Felina Rakowski-Gallagher (credit: DNAinfo/Nicole Levy)

Donors like Erin Lien Aidi say that, in spite of the paperwork, blood tests and medical release forms the milk bank requires of applicants, it's still easier to make their contributions through the nonprofit than coordinating with private families through informal Facebook groups that have sprung up in recent years.

About 100 women in New York City have donated so far.

Of her motivation for contributing, the Upper West Side resident said, "By pure luck, I have two healthy babies and a crazy abundance of milk. Going through the process of pumping, storing and transporting it for families that didn't get dealt the same feels like the deepest way I can express my gratitude for what our family has."

Breast milk isn't cheap, but advocates are working to make it more affordable.

At $4 an ounce, breast milk costs more than 36 times the average cost of formula. The cost is the same for individual patients and hospitals.

Part of that money goes to subsidize milk bank operations, which are growing to accommodate donor interest. (The organization is, at present, trying to raise $300,000 on Crowdrise to pay for new freezers and another pasteurizing machine.)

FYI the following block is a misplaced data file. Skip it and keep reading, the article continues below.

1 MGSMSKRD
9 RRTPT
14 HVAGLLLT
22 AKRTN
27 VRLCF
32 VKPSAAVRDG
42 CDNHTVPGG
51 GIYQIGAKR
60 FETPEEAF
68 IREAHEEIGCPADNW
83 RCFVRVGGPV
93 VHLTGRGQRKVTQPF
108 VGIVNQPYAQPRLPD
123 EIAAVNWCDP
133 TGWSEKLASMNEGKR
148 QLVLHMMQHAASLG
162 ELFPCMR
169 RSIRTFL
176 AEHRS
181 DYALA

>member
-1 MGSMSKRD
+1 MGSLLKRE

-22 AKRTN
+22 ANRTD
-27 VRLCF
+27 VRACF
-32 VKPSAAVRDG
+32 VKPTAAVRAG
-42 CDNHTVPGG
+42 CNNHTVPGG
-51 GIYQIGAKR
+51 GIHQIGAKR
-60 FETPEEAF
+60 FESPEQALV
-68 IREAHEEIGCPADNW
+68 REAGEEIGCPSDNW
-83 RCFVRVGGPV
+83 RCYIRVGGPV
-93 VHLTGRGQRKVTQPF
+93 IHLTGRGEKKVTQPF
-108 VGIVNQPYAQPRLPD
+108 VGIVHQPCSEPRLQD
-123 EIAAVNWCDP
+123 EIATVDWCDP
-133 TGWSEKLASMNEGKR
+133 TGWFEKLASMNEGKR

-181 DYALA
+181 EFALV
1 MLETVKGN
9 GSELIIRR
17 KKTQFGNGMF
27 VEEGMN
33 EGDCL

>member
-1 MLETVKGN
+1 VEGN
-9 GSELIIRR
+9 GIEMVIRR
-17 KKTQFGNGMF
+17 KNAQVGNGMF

When the milk bank opened its first depots in April, Bouchet-Horwitz said, "We received four times as much milk as we expected ... so we started with two freezers and we just ordered our ninth freezer, and they’re full to capacity. We’re pasteurizing as fast as we can."

But many young families can't afford to buy that milk and hospitals won't prescribe it because Medicaid and private insurance companies don't cover the cost.

A bill that passed the state Senate and Assembly this year would have secured Medicaid dollars for mothers who can't nurse their premature infants and choose to feed their babies donor breast milk; the legislation argues it will save New York taxpayers the money Medicaid currently spends on the complications that arise during neonatal care.

Gov. Andrew Cuomo vetoed the bill on Nov. 28 in objection to its phrasing, Bouchet-Horwitz said.

The bill, which recommended donor milk coverage for any infant who "requires nourishment by breast milk," was a "little bit too broad" for the state government's budget, the advocate said.

The governor's office did not immediately respond to a request for comment.

Bouchet-Horwitz and her allies continue to push ahead: "We already have a committee going on right now to start to work on the edits," she said.